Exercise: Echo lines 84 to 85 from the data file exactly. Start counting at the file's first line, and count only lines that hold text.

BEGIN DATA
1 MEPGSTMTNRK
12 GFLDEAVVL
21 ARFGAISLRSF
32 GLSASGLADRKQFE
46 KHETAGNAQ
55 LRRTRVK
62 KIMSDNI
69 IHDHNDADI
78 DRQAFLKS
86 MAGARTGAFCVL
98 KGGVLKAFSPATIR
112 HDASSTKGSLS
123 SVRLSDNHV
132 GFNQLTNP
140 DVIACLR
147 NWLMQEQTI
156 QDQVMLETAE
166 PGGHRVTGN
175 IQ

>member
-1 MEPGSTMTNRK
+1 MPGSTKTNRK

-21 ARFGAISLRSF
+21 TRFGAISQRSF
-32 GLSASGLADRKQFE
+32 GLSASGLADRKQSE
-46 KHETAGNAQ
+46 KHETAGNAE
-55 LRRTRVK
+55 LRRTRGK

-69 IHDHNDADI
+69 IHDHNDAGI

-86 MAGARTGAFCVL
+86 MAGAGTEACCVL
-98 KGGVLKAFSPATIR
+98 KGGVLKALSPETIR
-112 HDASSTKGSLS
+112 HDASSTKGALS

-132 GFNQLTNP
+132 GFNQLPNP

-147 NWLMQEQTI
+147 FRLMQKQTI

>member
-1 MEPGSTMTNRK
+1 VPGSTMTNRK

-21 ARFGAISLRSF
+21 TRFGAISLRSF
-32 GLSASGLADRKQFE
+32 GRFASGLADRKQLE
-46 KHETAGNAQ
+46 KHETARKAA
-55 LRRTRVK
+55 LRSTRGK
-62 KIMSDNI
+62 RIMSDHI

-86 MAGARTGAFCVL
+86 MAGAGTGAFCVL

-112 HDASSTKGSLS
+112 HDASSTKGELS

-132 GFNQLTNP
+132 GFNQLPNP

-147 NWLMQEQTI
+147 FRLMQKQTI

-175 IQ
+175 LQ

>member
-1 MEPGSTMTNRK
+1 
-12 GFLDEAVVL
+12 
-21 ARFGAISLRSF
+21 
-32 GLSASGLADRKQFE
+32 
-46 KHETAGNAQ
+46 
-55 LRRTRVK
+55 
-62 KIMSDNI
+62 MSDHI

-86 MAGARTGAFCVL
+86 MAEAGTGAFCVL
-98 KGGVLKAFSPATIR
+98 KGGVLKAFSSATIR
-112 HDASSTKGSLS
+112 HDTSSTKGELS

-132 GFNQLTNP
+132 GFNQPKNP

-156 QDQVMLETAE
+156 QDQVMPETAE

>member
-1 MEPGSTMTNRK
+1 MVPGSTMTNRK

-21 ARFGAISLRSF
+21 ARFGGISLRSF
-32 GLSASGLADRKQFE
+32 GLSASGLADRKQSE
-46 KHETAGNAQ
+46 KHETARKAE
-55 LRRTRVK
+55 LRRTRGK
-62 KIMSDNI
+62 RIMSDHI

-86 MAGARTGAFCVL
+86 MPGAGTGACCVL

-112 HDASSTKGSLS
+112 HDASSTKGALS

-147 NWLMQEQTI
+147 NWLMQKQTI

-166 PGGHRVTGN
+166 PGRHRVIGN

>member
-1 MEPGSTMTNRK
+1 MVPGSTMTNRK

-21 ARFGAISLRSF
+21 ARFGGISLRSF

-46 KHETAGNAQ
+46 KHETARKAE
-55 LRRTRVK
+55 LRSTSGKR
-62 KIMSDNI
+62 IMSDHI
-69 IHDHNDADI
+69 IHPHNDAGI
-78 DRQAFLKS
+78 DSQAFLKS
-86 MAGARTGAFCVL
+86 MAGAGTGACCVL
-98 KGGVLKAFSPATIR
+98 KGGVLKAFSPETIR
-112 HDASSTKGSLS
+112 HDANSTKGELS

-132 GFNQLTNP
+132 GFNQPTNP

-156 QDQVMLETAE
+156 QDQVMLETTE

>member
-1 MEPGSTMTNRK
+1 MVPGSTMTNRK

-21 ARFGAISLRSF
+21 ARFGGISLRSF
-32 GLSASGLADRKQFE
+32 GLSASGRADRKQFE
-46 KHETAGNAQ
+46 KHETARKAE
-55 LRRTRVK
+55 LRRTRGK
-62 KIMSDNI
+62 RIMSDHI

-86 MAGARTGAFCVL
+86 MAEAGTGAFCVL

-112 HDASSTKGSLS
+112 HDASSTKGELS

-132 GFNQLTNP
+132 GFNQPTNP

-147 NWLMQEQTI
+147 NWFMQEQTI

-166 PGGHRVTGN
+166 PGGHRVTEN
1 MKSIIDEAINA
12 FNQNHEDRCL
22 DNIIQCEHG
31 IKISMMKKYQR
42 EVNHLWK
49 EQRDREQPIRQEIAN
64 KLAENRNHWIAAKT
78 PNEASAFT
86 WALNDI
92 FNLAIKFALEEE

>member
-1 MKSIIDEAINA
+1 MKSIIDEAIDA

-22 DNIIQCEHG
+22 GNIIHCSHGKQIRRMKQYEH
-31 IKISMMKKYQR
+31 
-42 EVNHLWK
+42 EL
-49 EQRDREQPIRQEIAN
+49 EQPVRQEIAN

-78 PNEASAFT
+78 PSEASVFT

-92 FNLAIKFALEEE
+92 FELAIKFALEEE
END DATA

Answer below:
+98 KGGVLKAFSSATIR
-112 HDASSTKGSLS